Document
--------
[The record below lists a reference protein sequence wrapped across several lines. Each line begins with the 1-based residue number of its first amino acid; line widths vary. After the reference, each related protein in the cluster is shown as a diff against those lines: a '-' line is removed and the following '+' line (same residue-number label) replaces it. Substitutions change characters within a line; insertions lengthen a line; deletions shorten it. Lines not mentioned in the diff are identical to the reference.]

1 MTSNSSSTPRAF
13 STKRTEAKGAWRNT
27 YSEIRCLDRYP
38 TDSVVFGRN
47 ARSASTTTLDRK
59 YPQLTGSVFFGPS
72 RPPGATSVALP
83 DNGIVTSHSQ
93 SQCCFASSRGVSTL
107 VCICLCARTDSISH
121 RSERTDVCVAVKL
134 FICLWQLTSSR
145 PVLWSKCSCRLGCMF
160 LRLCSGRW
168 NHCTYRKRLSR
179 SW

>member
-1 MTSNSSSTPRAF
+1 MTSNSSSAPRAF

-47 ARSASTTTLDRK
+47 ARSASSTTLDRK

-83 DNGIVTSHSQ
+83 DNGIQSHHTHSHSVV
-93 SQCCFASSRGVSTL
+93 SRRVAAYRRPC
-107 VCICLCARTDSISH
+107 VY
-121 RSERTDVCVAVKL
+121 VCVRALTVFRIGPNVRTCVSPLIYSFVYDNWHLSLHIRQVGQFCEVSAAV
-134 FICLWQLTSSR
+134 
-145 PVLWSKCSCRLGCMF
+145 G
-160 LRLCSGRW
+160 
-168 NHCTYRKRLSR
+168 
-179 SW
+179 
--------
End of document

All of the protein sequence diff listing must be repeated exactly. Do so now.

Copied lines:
[The record below lists a reference protein sequence wrapped across several lines. Each line begins with the 1-based residue number of its first amino acid; line widths vary. After the reference, each related protein in the cluster is shown as a diff against those lines: a '-' line is removed and the following '+' line (same residue-number label) replaces it. Substitutions change characters within a line; insertions lengthen a line; deletions shorten it. Lines not mentioned in the diff are identical to the reference.]

1 MTSNSSSTPRAF
13 STKRTEAKGAWRNT
27 YSEIRCLDRYP
38 TDSVVFGRN
47 ARSASTTTLDRK
59 YPQLTGSVFFGPS
72 RPPGATSVALP
83 DNGIVTSHSQ
93 SQCCFASSRGVSTL
107 VCICLCARTDSISH
121 RSERTDVCVAVKL
134 FICLWQLTSSR
145 PVLWSKCSCRLGCMF
160 LRLCSGRW
168 NHCTYRKRLSR
179 SW

>member
-1 MTSNSSSTPRAF
+1 MTSNSSSAPRAF

-47 ARSASTTTLDRK
+47 ARSASSTTLDRK

-83 DNGIVTSHSQ
+83 DNGIQSHHTHSHSVV
-93 SQCCFASSRGVSTL
+93 SRRVAAYRRPC
-107 VCICLCARTDSISH
+107 VY
-121 RSERTDVCVAVKL
+121 VCVRALTVFRIGPNVRTCVSPLIYSFVYDNWHLSLHIRQVGQFCEVSAAV
-134 FICLWQLTSSR
+134 
-145 PVLWSKCSCRLGCMF
+145 G
-160 LRLCSGRW
+160 
-168 NHCTYRKRLSR
+168 
-179 SW
+179 